Subcontractor May Proceed
on Breach of Contract Theory
against Village’s Bond
Not limited to Bond Act;
can sue as Third Party Beneficiary
Neumann Homes went bankrupt a few years ago. One of its last projects was upgrading infrastructure in the Village of Antioch, a contract on which it defaulted. Lake County Grading Co. (“LCG”) did not get paid for all of its work as a sub of Neumann and, with Neumann in bankruptcy, sued the Village.
LCG claimed that the Village erred by not requiring payment bonds for the benefit of subcontractors from Neumann, which had only provided performance bonds. Section 1 of the Public Construction Bond Act requires public bodies to get payment bonds for the benefit of subs. LCG sued for breach of contract on the theory that it was a third-party beneficiary of the contract between Neumann and the Village.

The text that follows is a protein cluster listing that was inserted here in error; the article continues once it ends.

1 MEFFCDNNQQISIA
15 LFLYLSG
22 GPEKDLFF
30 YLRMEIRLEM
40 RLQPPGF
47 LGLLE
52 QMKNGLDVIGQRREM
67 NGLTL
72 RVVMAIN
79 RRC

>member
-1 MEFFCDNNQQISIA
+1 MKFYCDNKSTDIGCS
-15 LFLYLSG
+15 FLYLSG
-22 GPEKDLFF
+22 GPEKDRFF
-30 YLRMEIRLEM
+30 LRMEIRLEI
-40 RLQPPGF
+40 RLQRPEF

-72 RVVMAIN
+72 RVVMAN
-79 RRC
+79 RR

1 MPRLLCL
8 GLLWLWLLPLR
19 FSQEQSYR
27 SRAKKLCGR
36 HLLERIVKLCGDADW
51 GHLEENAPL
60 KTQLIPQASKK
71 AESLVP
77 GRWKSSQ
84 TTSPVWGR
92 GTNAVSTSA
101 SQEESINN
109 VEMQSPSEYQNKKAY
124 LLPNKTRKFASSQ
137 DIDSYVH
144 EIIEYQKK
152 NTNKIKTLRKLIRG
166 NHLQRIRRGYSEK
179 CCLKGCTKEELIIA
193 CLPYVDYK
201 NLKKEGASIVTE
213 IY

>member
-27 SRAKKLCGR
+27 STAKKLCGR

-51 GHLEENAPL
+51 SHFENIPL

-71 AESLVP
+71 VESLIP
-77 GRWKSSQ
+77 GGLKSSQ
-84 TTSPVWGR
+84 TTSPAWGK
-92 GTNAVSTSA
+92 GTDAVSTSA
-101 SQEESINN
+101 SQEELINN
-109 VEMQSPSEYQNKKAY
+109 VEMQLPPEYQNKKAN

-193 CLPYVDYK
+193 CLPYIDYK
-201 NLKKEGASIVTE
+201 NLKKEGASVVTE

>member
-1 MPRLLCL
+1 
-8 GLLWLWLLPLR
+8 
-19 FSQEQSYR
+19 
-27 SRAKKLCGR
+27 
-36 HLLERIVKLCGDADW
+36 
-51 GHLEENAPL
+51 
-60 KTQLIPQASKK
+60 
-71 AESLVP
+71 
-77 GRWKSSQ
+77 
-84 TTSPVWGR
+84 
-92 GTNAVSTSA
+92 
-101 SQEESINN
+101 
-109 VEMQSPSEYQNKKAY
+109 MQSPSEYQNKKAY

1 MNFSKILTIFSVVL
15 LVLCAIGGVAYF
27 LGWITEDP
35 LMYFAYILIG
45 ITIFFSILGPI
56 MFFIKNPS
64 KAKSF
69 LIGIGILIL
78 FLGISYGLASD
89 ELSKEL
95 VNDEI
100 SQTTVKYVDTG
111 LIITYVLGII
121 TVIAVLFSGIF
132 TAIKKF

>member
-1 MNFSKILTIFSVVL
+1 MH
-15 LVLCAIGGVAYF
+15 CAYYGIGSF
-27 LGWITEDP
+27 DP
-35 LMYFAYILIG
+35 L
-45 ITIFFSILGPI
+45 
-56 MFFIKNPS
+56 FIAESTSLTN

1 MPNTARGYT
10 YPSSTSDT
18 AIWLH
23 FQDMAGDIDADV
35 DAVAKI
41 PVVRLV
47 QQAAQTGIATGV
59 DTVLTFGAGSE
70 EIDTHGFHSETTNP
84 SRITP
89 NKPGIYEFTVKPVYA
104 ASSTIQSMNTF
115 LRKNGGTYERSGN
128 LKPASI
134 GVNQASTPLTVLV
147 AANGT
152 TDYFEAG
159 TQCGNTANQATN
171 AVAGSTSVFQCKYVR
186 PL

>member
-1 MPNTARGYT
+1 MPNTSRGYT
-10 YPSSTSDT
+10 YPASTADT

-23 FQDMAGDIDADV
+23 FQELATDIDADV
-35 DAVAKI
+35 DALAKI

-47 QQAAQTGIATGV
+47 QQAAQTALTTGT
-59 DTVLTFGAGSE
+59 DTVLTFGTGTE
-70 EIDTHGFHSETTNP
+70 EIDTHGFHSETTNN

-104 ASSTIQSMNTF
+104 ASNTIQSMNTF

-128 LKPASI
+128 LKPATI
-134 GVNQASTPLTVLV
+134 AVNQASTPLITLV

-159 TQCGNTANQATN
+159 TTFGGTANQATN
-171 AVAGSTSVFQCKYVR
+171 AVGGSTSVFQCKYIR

The Village won summary judgment on this theory in the trial court, arguing that Section 1 of the Bond Act incorporates payment and performance provisions in all surety bonds for all public construction even if the bonds do not include them expressly. But since LCG gave notice of its claims more than 180 days after leaving the project, the Village went on, the claim was barred by the 180 day deadline in Section 2 of the Act.
The appellate court disagreed, holding that LCG was not limited to the Bond Act for recourse. Lake County Grading Company LLC v. The Village of Antioch, 2013 IL App (2d) 120474. The plaintiff qualified as a third party beneficiary because the Section 1 payment bond requirement, which is read into a public works contract, refers to “work completed by subcontractors.” Although noting a case that went the other way out of the First District, this court ruled that a subcontractor’s third-party beneficiary action is not a suit on the bond and the 180 day statute of limitations does not apply.
The court noted that the contract between Neumann and the Village expressly referred to subcontractors “selected from time to time by Neumann.”